Archives for category: Bookstores

Appears to be on 4th of March this year despite what Google may tell you.

Wait for it: only a few days now. Meanwhile visit their site which tells you how to get books for a £.

This is a UK celebration despite the title, so don’t go breaking coronavirus restrictions in California hoping to join in the festivities. World Book Day is funded by contributing publishers and sponsored by National Book Tokens Ltd and other supporters, as well as participating booksellers.

Here MC Grammar tells you all about their vouchers. He’ll make readers of us all.

If you don’t see a video here please click on the title of this post in order to view it in your browser.

I noticed World Book Days in 2020 and 2013 too.

Another force pushing us towards a single world market in the book business may be identified in the internationalization of book manufacturing and distribution. Now of course publishers have been ordering printing from overseas for years, especially since World War II. High quality color? Go to Italy. Price problems? Or lots of hand work — add-ons? Hong Kong here we come. When I was first in New York, working for Cambridge University Press, it was quite obvious that the tidal flow of manufacturing was governed by £/$ exchange rate fluctuations: now it would be cheaper in the USA, then it would switch back to favor Britain. Work would follow: publishers are always looking for the cheapest way to make their books. The development of digital printing, primarily of print on demand manufacturing, accelerated these options. One of the incidental implications of print on demand is that you can minimize shipping costs by printing a book as close to the ultimate customer as possible. This cost saving may not look like much when you think of one book, but over a year it mounts up to a significant sum.

Local territorial markets be damned! Ingram‘s Vice President of Content Acquisition, Kelly Gallagher, tells us “Sometimes as much as 30 or 40 percent of a publisher’s Ingram wholesale can be to non-US addresses. That’s also very glass half-empty, half-full, because it’s a pressure point for the local retailers and distributors in those countries who used to have a corner on getting books into their market.” From a Publishing Perspectives interview.

Amazon lies at the heart of all this. Amazon’s distribution system is amazingly slick. They fulfill an order in the most efficient (cost and timing) method possible. There’s a cascade of options, which involves answering a series of questions including:

  • Are there several books in this order?
  • If so, where is each of them best sourced —
  • from our inventory,
  • which warehouse is that inventory in,
  • is it here or overseas,
  • or should it come from Ingram’s inventory,
  • from the publisher’s inventory,
  • from any other wholesaler’s inventory,
  • by using POD,
  • and if POD then POD at our own facilities
  • or at one of Lightning Source (part of Ingram)?

All all these steps the algorithm focusses on optimal proximity to the customer and speed of delivery. Amazon is heavily dependent on (or makes extensive use of) Ingram’s services. In many ways Ingram’s stock can be regarded as an extension of Amazon’s stock, as can all the print-on-demand files that Lightning Source maintains. The cascade, regardless of where the book ends up being shipped from, will always result in the books arriving on your doorstep in a grinning Amazon carton. Your order may be split into two or more separate packages — the cascade will have determined which is optimal.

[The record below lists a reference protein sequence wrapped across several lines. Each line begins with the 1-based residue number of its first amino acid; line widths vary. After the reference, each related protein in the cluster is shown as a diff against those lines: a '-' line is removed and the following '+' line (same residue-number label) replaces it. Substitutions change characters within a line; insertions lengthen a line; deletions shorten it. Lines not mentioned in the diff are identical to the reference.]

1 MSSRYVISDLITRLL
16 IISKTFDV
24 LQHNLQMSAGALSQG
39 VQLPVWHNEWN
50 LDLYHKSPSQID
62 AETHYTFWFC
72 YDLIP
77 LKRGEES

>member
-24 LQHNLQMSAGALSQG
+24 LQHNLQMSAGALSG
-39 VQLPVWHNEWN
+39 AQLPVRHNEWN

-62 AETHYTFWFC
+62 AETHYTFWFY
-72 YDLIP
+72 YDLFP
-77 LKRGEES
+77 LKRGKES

Now this system is beyond impressive: Amazon can get most books to most people overnight. I sympathize with the old guard bookstores, but is it really right to go after a company for having developed a system that’s so efficient that almost everyone wants to use it? Doesn’t monopoly require a certain amount of unfair advantage: using your market power to destroy the opposition. Amazon is merely guilty of designing such an efficient system that nobody else can match it. Surely that shouldn’t be a crime, should it?

Given what’s been going on for the last year one’s reaction to a recent story from Publishers Weekly headlined Bookstore Sales Fell 28.3% in 2020 might be “Just 28.3%?”.

Of course it’s not as simple as that. As the report Covid-19 and Book Publishing puts it “Book retail is really a set of businesses. First, it’s both physical and digital. More than half of book retail takes place online (with Amazon accounting for at least half of those sales). Physical retail, on its own, has several components, broadly speaking: chain bookstores, independent bookstores, big box retailers like Costco, and “newsstands” at drug and grocery stores, airport stores, etc.” It goes without saying that different bits of this business have been differently affected. Online’s going gangbusters, while, say, if nobody’s taking flights, business at airport stores isn’t going to be booming. There have been closures of bookstores (and openings too). Many a local independent bookstore was already walking a knife-edge before we got into shutdowns. It remains a disgrace that the landlord remains the only player in the retail system who seems always to be kept whole. Now that our government is no longer headed by a failed real estate tycoon, maybe we can get some sort of reform going. Sarah McNally’s suggestion of rents tied to sales would help to share the risk.

There’s no doubt that we’ve seen twin market changes during the crisis — towards online buying, and towards ebooks. I suspect the e-to-print ratio will eventually return to preexisting norms (not that that really matters to publishers), but online purchasing — of all sorts of product — seems likely to survive. Maybe bricks-and-mortar retail will end up as more of a show-rooming situation: try on that jacket and then have it shipped to your home after the sleeves have been taken up ½”. has made a good start on integrating independent bookstores into the digital marketplace, but individual stores need to be proactive in widening their methods of getting books to buyers. Many have already. They need to keep the innovations they’ve made and think of others. We’ve not lived for a long time in a world where the only way you could get a book was to go on down to your local bookstore and buy it.